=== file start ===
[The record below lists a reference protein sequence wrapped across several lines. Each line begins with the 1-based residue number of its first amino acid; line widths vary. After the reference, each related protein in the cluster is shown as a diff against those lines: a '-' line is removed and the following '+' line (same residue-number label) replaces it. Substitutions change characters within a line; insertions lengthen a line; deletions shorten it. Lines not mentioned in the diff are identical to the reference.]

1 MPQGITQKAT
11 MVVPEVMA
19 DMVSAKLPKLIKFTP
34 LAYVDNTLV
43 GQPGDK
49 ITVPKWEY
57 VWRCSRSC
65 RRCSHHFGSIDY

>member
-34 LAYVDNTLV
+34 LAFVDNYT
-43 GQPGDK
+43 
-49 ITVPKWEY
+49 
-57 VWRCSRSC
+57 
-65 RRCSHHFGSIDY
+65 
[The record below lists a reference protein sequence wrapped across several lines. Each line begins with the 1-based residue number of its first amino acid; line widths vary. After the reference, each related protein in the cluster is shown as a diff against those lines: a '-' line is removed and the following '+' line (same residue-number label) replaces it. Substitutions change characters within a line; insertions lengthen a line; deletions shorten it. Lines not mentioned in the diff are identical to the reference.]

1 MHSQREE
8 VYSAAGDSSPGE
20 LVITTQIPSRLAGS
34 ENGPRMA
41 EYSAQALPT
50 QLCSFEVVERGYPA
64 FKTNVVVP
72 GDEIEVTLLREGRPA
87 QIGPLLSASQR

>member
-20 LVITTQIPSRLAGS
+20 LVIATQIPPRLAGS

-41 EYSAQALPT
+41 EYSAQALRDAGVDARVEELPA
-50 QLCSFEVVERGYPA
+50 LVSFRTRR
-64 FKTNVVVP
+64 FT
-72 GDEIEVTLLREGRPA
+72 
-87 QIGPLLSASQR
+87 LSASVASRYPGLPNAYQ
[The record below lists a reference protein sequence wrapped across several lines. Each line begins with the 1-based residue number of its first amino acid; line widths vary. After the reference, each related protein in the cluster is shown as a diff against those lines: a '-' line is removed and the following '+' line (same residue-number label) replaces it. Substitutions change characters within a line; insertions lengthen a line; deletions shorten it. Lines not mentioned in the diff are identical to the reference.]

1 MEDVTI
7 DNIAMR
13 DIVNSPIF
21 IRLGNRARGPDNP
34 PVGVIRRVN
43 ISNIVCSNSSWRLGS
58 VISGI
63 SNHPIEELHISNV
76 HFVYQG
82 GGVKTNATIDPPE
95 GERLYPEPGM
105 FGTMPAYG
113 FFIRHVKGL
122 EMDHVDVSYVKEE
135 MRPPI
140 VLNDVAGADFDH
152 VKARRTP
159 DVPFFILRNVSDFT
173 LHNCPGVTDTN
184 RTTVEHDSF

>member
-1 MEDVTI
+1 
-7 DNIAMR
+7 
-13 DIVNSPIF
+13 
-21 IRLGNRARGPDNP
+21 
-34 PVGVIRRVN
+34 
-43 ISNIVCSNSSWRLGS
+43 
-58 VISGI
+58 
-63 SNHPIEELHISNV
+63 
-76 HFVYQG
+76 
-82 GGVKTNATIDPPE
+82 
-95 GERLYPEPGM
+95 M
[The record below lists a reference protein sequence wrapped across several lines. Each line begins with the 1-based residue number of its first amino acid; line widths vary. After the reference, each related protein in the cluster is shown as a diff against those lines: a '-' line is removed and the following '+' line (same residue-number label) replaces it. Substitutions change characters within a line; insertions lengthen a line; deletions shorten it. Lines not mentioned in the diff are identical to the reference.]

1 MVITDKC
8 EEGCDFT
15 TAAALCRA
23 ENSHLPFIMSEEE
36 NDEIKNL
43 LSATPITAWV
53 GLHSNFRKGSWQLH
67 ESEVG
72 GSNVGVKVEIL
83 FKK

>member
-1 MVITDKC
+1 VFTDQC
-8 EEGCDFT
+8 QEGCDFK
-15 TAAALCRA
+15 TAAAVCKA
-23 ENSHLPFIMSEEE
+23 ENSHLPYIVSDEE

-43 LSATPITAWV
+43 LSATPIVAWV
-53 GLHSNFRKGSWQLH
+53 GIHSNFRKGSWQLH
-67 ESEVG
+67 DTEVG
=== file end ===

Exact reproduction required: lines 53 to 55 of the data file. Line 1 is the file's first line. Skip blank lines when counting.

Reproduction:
76 HFVYQG
82 GGVKTNATIDPPE
95 GERLYPEPGM